Monday, June 01, 2020

A three-hour tour...

Being stuck on a cruise ship during the Time of the 'Rona would be bad, but being stuck on a teeny sailboat anchored in a deserted atoll must be surreal...
Countries such as the Maldives are in a difficult position when it comes to managing voyaging sailors. Its first priority is to stop virus transmission. But the Maldives also recognizes the pandemic as a humanitarian crisis.

With the goal of protecting their own population, officials have isolated boats including Sonrisa in one area, delivering basic supplies and permitting access to a deserted atoll.

Two months on, the Godfreys are still in that same seemingly idyllic spot. In reality, they're unable to go forward or back.

Meanwhile, the Maldives have entered a season known locally as Kethi, and monsoon storms have set in. "This is a triage situation," Leslie writes.

She and Andrew are weighing their options: Do they wait things out in the relative security of the Maldives, or do they try to get closer to home by sailing onward to a yet-to-be determined country?

Tab Clearing...

Sunday, May 31, 2020

It started out as a peaceful demonstration...

...and then the sun went down.

Well, the monument in the center of Monument know, the one to all the soldiers and sailors who died while ending the institution of chattel vandalized last night, before the rioters went on to trash other institutions of systemic racism, like Five Guys, Tower Liquors, and Fogo de Chao.

So far the festivities have been contained inside the Mile Square, which is several miles south of Broad Ripple. (An Indianapolis block is roughly a tenth of a mile, and we're north of 54th Street, so...about five and a half miles away as the crow flies.)

I bicycled over to Half Liter to pick up dinner, and their beer garden was doing brisk business. Mama Carolla's and Diavola Pizza on 54th were also thronged with al fresco diners, as were Fat Dan's and Moe & Johnny's over on College Avenue. Twenty Tap was still dark, which is worrisome. I fear my favorite SoBro eatery may not have survived the pandemic.

Friday, May 29, 2020


Really Bad Optics

Never pick a fight with a company that streams video by the terabyte.

At least one of the guys in that video is experiencing a potentially career-ending moment, while four are earning gold stars for their resumes.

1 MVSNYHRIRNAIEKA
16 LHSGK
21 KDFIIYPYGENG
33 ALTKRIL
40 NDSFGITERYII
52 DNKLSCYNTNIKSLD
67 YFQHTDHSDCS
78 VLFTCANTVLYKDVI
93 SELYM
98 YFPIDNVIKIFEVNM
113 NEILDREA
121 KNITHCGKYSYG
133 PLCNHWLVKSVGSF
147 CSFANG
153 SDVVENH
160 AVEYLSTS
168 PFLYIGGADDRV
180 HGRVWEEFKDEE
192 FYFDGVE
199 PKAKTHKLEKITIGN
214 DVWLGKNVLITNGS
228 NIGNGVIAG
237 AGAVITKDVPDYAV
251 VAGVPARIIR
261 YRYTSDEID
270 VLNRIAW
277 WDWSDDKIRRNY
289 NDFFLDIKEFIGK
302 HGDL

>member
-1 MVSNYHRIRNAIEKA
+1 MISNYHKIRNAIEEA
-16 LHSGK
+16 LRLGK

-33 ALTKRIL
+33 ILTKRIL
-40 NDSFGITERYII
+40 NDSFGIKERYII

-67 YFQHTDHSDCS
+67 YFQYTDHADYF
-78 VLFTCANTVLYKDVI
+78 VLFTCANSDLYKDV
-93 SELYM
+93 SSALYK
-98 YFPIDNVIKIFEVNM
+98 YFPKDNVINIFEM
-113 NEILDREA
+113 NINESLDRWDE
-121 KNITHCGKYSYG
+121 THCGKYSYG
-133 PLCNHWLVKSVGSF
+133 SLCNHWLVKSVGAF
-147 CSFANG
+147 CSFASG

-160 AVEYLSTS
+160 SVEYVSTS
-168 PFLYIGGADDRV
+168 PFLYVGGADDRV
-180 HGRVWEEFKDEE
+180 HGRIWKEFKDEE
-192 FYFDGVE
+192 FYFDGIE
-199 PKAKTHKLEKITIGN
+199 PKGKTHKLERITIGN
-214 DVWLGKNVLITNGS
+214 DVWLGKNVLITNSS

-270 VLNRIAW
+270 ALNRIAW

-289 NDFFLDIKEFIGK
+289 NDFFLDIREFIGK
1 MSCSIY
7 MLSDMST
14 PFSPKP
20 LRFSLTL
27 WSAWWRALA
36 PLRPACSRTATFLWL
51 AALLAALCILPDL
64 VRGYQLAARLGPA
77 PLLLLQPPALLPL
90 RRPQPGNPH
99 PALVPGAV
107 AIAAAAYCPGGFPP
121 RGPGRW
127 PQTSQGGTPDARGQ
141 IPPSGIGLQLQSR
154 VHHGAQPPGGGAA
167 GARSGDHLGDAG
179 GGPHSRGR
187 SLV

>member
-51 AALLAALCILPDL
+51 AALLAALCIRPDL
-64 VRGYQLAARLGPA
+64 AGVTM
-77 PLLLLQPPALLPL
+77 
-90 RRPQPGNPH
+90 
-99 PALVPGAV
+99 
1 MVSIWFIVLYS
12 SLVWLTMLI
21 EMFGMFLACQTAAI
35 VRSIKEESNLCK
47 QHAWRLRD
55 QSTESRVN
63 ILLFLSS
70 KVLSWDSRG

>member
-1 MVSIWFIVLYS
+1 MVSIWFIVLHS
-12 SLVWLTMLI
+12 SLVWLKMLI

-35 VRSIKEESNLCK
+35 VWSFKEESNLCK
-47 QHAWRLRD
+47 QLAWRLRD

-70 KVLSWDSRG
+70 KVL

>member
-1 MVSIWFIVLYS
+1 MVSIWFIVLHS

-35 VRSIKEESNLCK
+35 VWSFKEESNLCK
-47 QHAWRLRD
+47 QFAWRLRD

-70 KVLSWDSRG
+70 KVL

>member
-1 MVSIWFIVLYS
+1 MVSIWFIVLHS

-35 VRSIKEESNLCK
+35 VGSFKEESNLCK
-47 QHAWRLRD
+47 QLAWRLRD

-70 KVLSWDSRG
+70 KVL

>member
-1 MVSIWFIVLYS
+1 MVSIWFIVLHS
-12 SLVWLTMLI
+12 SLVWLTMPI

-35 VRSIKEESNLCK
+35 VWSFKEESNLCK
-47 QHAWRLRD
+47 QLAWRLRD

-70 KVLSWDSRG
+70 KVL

Minnesota State Patrol needs to put their PIO's on danger pay, because all the walking back they're going to be doing in the near future is likely to cause repetitive stress injuries.

UPDATE: That was fast.
"Minnesota Gov. Tim Walz told CNN Worldwide President Jeff Zucker that he deeply apologizes for what happened and would work to have the crew released.

Jimenez and the others -- producer Bill Kirkos and photojournalist Leonel Mendez -- were taken to the city's downtown public safety building, but were released after 6 a.m. CT.



The biggest difference in local wildlife between back in Georgia and Tennessee and here was the squirrels.

The local squirrel population in Broad Ripple when I moved here seemed to be entirely made up of humongous red fox squirrels, which hadn't been a common sight in the piney woods on the shores of Fort Loudon Lake.

Sony a7 II, 24-240mm f/3.5-6.3 OSS

Lately, though, gray squirrels like this little fella have been moving into the neighborhood. Last year there were only a couple spotted in and around the huge oaks down around the south end of our block, but by this summer they've been spotted foraging as far north as the neighbor's lawn just to our south.

Nikon D5000, 18-200mm f/3.5-5.6 VR II


Here's a pretty decent interview with Marko in which he drops some hints about this winter's forthcoming seventh installment in the Frontlines series, Orders of Battle.

Of course I've pre-ordered. Have you?

Thursday, May 28, 2020

Wednesday, May 27, 2020


(Tee shirt available here.)

My Adventures With Beef

I make no claims to any talent in the kitchen. I can do rudimentary breakfast cooking, do up a skillet steak, broil fish, and...well, we're rapidly exhausting my cookery repertoire with even this brief list.

So it was with some trepidation that I faced down the task of getting the roast ready for last night's stew. I needn't have fretted, because Bobbi left comprehensive instructions...